Socialist Worker

Is this the end for national strikes?

by Charlie Kimber
Issue No. 2534

Trade unionists rally in London during the mass pensions strike on 30 November 2011

Trade unionists rally in London during the mass pensions strike on 30 November 2011 (Pic: Guy Smallman)


Will we see a national strike by large numbers of workers ever again?

The Tories announced last week that key elements of their Trade Union Act will be fully implemented on 1 March next year or soon after.

MPs voted through the Act last May, but it was not fully enforced until the “commencement order” spelling out the details.

To have a legal strike, a ballot must have a 50 percent turnout.

Strikes in “important public services” are valid only if there is a yes vote by 40 percent of those who are entitled to vote.

The first requirement means that if 100 people are balloted then at least 50 must vote.

In important services, not only must at least 50 take part, but at least 40 must vote yes.

All this from a government which received the votes of 24 percent of those eligible to vote.

We now have the list of “important public services”.It includes most of health, schools and further education colleges, transport, fire services, nuclear decommissioning and border security sectors.

The level of strikes is already at historic lows in Britain—but it could slump further.

A study by Professor Ralph Darlington and Dr John Dobson looked at ballots from 1997 to 2015. It found that although 440,000 workers could still have taken action under the new laws, 3.3 million could not.

It’s a disgrace that the Tories passed this law so easily.

The unions put up only token opposition. There was never a serious effort to mobilise on the streets, let alone to encourage strikes.

Many trade union leaders have used the spectre of the law as an argument against struggle. Now some are likely to accept that big national strikes are impossible.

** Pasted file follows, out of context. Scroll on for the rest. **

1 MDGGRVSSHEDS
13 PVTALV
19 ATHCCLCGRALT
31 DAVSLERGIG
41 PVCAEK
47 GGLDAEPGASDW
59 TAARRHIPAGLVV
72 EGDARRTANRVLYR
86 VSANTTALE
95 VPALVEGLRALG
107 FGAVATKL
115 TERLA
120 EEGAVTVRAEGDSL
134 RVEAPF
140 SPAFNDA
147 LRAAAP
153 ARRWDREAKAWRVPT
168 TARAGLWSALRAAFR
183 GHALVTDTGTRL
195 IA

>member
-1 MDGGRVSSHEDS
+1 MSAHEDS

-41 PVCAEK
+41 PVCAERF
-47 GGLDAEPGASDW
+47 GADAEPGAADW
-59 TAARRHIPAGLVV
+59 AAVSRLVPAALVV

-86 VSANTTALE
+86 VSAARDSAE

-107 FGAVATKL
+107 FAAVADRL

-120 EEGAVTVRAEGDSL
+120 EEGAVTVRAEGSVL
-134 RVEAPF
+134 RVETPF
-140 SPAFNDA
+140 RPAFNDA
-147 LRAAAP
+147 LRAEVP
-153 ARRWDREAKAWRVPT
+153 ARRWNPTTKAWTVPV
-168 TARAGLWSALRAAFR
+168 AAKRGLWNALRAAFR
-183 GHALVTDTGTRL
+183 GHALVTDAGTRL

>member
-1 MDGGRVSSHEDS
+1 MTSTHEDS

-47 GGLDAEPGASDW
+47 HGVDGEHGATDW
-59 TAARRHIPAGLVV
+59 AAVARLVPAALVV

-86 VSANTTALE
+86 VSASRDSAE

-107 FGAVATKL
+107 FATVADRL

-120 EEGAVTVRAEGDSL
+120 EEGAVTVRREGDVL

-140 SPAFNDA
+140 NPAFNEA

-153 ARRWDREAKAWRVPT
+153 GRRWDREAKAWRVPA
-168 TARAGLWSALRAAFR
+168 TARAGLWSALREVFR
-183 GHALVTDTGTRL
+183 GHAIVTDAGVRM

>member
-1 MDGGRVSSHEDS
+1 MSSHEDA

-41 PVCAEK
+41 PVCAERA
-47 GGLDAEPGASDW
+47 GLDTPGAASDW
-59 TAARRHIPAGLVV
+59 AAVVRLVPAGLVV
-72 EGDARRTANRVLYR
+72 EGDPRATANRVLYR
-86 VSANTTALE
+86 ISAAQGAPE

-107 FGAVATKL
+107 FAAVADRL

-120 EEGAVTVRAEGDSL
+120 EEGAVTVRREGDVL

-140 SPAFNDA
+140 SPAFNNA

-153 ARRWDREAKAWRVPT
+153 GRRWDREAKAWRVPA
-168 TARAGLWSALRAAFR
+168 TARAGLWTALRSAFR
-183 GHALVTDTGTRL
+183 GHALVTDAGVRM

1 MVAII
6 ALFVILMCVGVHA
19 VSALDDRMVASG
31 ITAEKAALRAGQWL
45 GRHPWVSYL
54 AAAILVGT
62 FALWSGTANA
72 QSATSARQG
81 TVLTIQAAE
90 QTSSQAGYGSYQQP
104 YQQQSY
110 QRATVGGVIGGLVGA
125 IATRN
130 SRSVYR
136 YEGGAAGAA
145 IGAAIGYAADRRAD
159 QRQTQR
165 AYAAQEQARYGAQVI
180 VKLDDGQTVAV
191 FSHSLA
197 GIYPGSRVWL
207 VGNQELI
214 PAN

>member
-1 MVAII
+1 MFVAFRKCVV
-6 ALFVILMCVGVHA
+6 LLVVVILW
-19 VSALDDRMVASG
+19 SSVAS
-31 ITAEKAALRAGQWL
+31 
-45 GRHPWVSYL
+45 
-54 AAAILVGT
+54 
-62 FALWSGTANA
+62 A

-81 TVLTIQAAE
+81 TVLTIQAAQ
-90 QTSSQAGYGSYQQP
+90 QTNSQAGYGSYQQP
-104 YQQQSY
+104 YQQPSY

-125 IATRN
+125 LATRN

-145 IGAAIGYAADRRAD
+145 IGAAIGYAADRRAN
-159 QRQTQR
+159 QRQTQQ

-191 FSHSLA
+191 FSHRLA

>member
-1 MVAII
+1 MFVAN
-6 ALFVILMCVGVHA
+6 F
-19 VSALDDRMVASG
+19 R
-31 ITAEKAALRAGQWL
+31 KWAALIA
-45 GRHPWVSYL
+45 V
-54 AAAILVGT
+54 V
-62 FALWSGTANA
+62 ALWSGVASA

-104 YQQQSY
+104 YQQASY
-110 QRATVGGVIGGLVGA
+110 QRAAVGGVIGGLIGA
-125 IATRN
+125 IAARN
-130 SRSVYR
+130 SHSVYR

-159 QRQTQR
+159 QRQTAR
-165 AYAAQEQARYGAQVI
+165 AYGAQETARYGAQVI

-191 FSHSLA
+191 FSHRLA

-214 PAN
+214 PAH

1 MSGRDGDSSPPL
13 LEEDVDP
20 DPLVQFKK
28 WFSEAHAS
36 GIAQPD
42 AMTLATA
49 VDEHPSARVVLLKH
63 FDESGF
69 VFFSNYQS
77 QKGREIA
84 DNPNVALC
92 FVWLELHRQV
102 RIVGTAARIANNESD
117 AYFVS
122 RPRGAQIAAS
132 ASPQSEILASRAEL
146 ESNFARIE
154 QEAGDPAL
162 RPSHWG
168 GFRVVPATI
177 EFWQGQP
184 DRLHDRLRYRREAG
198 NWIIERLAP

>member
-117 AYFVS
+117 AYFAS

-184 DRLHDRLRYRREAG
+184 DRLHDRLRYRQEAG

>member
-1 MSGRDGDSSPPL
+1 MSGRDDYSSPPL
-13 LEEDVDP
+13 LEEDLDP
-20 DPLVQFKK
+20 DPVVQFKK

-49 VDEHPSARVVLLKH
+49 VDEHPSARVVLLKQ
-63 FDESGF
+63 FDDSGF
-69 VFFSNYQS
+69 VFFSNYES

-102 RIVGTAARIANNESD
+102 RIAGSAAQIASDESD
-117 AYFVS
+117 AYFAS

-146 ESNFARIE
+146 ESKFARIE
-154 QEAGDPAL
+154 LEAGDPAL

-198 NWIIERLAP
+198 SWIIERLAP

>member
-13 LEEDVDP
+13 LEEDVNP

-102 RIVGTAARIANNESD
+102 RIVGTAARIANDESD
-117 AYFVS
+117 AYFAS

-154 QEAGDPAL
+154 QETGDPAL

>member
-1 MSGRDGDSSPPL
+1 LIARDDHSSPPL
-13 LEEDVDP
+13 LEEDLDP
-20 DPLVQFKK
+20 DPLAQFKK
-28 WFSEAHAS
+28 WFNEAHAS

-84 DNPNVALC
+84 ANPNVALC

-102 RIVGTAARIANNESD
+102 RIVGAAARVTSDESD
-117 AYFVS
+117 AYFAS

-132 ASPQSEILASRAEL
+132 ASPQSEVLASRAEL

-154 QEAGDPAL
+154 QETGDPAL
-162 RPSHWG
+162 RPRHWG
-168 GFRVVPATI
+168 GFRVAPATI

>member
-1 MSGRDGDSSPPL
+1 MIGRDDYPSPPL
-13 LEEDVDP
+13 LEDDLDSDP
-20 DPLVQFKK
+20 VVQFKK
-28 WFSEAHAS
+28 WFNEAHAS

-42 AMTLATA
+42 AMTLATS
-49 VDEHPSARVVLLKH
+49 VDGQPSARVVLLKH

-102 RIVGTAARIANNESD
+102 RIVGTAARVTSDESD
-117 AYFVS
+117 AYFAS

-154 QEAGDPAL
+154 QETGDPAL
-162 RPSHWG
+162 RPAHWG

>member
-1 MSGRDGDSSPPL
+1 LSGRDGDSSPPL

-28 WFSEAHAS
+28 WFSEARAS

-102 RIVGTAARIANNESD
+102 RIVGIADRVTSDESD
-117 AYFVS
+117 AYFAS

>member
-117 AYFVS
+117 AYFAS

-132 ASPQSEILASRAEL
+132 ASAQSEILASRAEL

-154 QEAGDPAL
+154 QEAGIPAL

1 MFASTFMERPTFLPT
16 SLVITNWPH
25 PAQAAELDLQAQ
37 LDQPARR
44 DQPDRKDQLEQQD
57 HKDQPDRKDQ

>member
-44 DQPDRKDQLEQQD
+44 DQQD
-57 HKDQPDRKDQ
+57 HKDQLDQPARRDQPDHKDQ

Serious

The only solution they will see is to wait until 2020 and hope for a Labour government that reverses the new law.

The starting point ought to be that, just as in the 1970s, these openly class-based laws have to be defied and destroyed.

If, for example, there is a 70 percent vote for strikes by health workers on a 50 percent turnout, a strike would breach the new laws.

But if the unions were bold enough to call their members out, millions of other trade unionists—and NHS campaigners—would be on the strikers’ side.

We shouldn’t accept that a union can’t hit a 50 percent turnout. A union which has a strong network of confident reps can mobilise a large vote. But that requires systematically encouraging struggle.

This has been wholly lacking from the trade union leaders, especially since they abandoned the public sector pensions battle in 2011.

Last week Unite union leader Len McCluskey resigned his post so he could stand again and be in charge at the time of the 2020 general election.

He will be challenged by Gerard Coyne, a more right wing candidate.

But that’s not the end of the debate.

McCluskey has failed to encourage real resistance from Grangemouth oil refinery to the NHS to steel. He openly opposed Jeremy Corbyn on Trident renewal.

There is a clear case to be made for a left candidate. Even if that doesn’t happen there can be no blank cheque for McCluskey.

The anti-union laws pose new challenges. Activists need to think how they can build more struggle locally as well as nationally.


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